from The Century Dictionary and Cyclopedia

  • To slide or move by pushing one's self along on the back or haunches; also, to move forward with a rustling noise along a rough surface.
  • n. . A multitude; a throng: applied to living creatures of any kind.
  • n. Specifically A flock of sheep.


Sorry, no etymologies found.


  • Martin the shepherd — and he wrung his hands in the bitterness of agony, “the thieves, the harrying thieves I not a cloot left of the haill hirsel!”

    The Monastery

  • 'Effie that was marrit on puir Jock Ord -- a fine laddie he was -- verra knowledgeable wi' sheep, wha perished in a snowstorm, mindin 'his hirsel.

    Border Ghost Stories

  • Now three figures emerged from the inn; a tall, thin man came first -- a collie at his heels -- that was at once sent off to round up a hirsel of ewes on the hill.

    Border Ghost Stories

  • A considerable portion of another _hirsel_ lying contiguous, and which my elder brother herded, was for the summer season of the year added to mine, so that this already large was made larger; but exempted as I was from attending to aught else but my flock,

    The Modern Scottish Minstrel, Volume IV. The Songs of Scotland of the Past Half Century

  • Through the friendly partiality of our employer, I was made principal shepherd at an age considerably younger than it is usual for most others to be intrusted with so extensive a _hirsel_ [1] as was committed to my care.

    The Modern Scottish Minstrel, Volume IV. The Songs of Scotland of the Past Half Century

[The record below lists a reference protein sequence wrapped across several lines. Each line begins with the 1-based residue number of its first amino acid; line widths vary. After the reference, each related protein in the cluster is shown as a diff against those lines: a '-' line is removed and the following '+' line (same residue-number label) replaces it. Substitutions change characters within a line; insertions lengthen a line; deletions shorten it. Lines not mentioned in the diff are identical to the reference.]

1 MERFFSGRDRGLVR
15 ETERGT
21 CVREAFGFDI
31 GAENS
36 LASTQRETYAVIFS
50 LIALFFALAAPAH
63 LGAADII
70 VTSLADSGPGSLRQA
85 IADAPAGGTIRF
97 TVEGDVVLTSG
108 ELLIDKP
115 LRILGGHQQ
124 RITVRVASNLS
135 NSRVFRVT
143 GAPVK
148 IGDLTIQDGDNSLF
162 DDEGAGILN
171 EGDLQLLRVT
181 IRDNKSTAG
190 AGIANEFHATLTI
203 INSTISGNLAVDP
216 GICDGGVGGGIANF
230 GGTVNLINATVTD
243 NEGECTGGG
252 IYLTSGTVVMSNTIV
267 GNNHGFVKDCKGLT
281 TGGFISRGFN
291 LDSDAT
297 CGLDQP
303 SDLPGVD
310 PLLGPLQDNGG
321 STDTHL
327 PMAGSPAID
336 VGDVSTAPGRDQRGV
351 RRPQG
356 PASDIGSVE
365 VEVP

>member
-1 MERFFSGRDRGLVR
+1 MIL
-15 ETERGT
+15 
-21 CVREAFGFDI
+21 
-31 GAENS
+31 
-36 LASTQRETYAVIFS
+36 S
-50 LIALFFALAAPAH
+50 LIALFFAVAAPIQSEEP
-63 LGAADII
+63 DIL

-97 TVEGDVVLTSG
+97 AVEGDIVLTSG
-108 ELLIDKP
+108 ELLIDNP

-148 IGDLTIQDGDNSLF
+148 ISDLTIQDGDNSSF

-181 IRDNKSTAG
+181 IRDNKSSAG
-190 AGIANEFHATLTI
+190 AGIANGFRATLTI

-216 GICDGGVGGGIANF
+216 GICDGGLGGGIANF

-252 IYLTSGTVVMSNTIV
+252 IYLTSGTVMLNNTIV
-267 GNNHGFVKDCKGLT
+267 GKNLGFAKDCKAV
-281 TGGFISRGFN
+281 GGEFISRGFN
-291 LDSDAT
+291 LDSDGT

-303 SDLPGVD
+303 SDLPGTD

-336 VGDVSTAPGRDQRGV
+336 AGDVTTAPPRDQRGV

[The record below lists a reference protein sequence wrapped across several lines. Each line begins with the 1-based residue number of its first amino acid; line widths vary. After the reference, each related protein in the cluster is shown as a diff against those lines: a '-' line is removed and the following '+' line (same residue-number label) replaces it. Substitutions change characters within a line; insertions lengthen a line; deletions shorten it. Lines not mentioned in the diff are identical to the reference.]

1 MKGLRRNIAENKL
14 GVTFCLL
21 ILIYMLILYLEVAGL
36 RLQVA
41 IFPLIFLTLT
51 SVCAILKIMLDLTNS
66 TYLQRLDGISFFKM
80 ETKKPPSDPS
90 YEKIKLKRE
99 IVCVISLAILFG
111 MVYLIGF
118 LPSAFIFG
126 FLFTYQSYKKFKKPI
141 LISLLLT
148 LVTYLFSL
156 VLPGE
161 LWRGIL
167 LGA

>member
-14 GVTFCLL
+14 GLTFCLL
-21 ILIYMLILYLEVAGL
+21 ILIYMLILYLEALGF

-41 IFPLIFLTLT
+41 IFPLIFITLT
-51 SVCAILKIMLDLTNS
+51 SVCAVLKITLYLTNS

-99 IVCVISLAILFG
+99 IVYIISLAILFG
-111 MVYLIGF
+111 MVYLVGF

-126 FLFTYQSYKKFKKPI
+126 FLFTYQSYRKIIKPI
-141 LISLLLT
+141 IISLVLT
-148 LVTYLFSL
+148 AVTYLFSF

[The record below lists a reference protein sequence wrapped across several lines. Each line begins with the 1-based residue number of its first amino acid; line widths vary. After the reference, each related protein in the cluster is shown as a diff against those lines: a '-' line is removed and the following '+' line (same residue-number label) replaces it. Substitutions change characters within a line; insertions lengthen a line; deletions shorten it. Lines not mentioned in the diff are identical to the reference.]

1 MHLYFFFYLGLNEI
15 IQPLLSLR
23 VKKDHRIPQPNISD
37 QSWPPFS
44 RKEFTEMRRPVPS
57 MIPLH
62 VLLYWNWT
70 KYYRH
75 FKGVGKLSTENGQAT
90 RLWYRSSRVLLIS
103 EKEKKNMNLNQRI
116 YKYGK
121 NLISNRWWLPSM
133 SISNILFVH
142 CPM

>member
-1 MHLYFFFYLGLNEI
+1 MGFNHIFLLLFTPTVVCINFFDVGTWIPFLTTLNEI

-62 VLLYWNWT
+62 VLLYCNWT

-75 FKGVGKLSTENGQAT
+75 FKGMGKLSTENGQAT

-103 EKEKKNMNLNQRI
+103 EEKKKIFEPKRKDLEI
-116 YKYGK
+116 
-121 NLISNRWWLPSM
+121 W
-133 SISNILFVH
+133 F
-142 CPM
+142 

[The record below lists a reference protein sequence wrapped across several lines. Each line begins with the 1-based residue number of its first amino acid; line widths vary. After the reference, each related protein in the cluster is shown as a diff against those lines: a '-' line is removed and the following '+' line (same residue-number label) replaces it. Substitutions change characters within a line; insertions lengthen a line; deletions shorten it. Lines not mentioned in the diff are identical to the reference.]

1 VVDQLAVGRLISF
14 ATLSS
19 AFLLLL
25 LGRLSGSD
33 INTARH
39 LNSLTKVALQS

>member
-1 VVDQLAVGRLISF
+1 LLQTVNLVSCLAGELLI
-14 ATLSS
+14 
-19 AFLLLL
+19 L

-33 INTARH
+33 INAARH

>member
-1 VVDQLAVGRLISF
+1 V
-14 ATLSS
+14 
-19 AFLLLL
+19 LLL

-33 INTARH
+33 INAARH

• When by and by I went to herd the _hirsel_ which my father formerly tended, like most other regular shepherds I delighted in and was proud of the employment.

    The Modern Scottish Minstrel, Volume IV. The Songs of Scotland of the Past Half Century

  • And I’ll take care o’ the bits o’ claes, and what spending siller she maun hae; so the hundred pound may rin on in your hands, Mr. Protocol, and I’ll be adding something till’t, till she’ll maybe get a Liddesdale joe that wants something to help to buy the hirsel.

    Chapter XXXVIII

  • Besides, I behooved to be round the hirsel this morning, and see how the herds were coming on—they’re apt to be negligent wi’ their footballs, and fairs, and trysts, when ane’s away.

    Chapter XXV

  • 'She thowt she heerd soombody fleytin' and callin '-- it was t' wind came skirlin 'round t' place, an 'she aw' but thrown hirsel 'oot o' t 'bed, an' aa shooted for Jim, and they came, and they and I-- it's bin as much as we could a 'du to hod

    Robert Elsmere

  • The black man answered never a word; he got upon his feet, an 'begude to hirsel to the wa' on the far side; but he aye lookit at the minister; an 'the minister stood an' lookit back; till a 'in a meenute the black man was ower the wa' an 'rinnin' for the bield o 'the trees.

    Stories by English Authors: Scotland (Selected by Scribners)


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  • In sudden pastoral reversal

    The congregants suffered dispersal.

    The shepherd's de-flocked

    As all of them walked

    And left hm without any hersil.

    September 26, 2015

  • A herd of sheep

    November 16, 2007